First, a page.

Book Notice: God’s Messiah in the Old Testament: Expectations of a Coming King

Andrew T. Abernethy and Gregory Goswell. God’s Messiah in the Old Testament: Expectations of a Coming King. Grand Rapids: Baker Academic, 2020. 304 pages. $29.99 (paperback).

If God is King, how will a Son of David reign? This question plagues some Old Testament theologians, and not a few answers have been given. Andrew T. Abernethy and Gregory Goswell have made a welcome entry into the fray with God’s Messiah in the Old Testament: Expectations of a Coming, released recently by Baker Academic.

Abernethy (associate professor of Old Testament at Wheaton College) and Goswell (academic dean and lecturer in Old Testament at Christ College, Sydney, Australia) approach the subject matter with a clear focus. The authors examine those OT passages “which refer to the hope of the coming of a royal agent who will serve God’s kingdom purposes” (1). Moreover, the authors seek to raise and reconcile the apparent tension between divine kingship (theocracy) and human kingship (messianism) in the OT, a tension they see fulfilled in the reign of Jesus Christ, the divine-human king.

After a preface and introduction, God’s Messiah in the Old Testament surveys the relationship between theocracy and messianism in the OT, following the canon order of the Hebrew Bible (placing Ruth with the Former Prophets). A single chapter is devoted to the Pentateuch, arguing that it provides a “template” or “framework” for the Bible’s messianic expectations. Four chapters are written examining the Former Prophets (Judges, Ruth, Samuel, and Kings), focused on the Davidic dynasty’s commission by and subservience to God’s kingship. Seven chapters explore the place of messianic hope in the Latter Prophets (Isaiah, Jeremiah, Ezekiel, Hosea, Amos, Micah, and a shared chapter for Zechariah and Malachi). A chapter on the Psalms represents the Former Writings, and chapters on Daniel and Chronicles represent the Latter Writings. Each of these chapters ends with a postlude considering “canonical reflections,” connecting the chapter’s themes to other OT passages and the person and work of Jesus Christ. The book concludes with some reflections and synthesis, arguing that the “royal messianic expectation” in the OT is found as an “abstract mosaic,” “complementing the central image of the Divine King” (239).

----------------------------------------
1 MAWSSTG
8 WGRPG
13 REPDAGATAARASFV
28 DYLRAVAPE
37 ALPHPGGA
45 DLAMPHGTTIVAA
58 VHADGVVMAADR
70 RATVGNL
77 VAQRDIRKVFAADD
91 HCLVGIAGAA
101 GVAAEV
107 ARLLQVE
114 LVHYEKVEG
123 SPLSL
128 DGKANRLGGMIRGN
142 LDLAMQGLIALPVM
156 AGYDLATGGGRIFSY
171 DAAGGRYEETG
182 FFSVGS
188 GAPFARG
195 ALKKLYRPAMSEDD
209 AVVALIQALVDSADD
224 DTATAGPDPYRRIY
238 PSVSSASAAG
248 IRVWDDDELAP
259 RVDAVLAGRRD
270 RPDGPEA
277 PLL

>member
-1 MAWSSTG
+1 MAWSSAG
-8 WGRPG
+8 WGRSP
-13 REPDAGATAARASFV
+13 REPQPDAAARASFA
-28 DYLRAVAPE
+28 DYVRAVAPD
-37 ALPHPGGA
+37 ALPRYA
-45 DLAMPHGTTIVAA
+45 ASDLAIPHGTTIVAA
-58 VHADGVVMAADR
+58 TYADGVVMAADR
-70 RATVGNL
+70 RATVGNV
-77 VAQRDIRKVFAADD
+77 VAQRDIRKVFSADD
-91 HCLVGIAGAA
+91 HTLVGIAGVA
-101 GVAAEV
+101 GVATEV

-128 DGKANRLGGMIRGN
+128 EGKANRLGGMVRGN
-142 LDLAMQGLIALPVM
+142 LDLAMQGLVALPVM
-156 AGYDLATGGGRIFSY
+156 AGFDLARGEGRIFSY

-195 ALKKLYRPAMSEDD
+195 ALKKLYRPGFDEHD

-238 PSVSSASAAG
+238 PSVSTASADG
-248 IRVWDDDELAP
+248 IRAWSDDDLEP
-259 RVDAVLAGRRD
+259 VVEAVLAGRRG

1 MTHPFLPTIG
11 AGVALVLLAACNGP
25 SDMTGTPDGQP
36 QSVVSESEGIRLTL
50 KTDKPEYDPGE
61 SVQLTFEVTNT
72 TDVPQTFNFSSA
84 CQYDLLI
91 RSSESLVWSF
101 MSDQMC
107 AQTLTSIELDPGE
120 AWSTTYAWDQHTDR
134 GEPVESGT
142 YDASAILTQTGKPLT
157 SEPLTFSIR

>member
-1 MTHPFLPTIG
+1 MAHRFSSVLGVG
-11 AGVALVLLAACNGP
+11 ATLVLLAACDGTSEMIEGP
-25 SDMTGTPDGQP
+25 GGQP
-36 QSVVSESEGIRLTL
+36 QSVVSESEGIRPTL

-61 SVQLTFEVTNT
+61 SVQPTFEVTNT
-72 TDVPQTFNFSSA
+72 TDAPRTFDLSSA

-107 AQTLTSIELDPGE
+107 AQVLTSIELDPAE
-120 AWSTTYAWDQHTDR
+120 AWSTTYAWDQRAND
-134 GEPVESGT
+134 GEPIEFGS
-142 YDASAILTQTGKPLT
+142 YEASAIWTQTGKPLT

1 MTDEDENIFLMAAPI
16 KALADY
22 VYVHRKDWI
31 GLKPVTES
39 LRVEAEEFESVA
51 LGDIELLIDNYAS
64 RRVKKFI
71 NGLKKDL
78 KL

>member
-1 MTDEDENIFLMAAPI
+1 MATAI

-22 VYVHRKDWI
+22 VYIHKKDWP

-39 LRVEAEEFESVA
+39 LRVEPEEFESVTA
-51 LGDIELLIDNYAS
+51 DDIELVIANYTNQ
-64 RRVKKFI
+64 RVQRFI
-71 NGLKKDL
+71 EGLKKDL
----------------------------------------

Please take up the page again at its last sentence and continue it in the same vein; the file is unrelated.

God’s Messiah in the Old Testament is a quality example of evangelical Old Testament theology. Abernethy and Goswell argue effectively for a clear thesis (messianism complementing theocracy) with careful exegesis and refreshing synthesis. The authors leverage their presuppositions (i.e., Scripture’s unity, orthodox Christology, Hebrew canon order, etc.) for fruitful study without overstating their claims. Some readers may lament the exclusion of ‘priestly’ or ‘prophetic’ passages or differ on minor points (e.g., the placement of Ruth in the authors’ canon order). Regardless, God’s Messiah in the Old Testament will prove a fruitful read for scholars, students, and pastors seeking to understand the Old Testament promise of God’s kingship through a human Messiah, and how these twin hopes find their terminus in the divine-human king, Jesus Christ.

Travis Montgomery leads Online Studies at MBTS and Spurgeon College. Travis, his wife Lauren, and their two boys live in Kansas City, MO and attend Northside Fellowship, where Travis is one of the pastors


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